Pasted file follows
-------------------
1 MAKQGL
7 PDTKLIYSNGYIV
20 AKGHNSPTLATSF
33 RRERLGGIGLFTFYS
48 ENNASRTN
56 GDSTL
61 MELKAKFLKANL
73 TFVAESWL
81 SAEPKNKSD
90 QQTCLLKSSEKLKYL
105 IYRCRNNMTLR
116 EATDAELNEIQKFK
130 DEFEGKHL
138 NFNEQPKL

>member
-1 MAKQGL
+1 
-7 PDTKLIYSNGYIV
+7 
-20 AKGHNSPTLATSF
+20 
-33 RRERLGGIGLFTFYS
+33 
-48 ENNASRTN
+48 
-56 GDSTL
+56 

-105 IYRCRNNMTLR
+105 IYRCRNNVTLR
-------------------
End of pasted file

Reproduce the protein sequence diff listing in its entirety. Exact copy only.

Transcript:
1 MAKQGL
7 PDTKLIYSNGYIV
20 AKGHNSPTLATSF
33 RRERLGGIGLFTFYS
48 ENNASRTN
56 GDSTL
61 MELKAKFLKANL
73 TFVAESWL
81 SAEPKNKSD
90 QQTCLLKSSEKLKYL
105 IYRCRNNMTLR
116 EATDAELNEIQKFK
130 DEFEGKHL
138 NFNEQPKL

>member
-1 MAKQGL
+1 
-7 PDTKLIYSNGYIV
+7 
-20 AKGHNSPTLATSF
+20 
-33 RRERLGGIGLFTFYS
+33 
-48 ENNASRTN
+48 
-56 GDSTL
+56 

-105 IYRCRNNMTLR
+105 IYRCRNNVTLR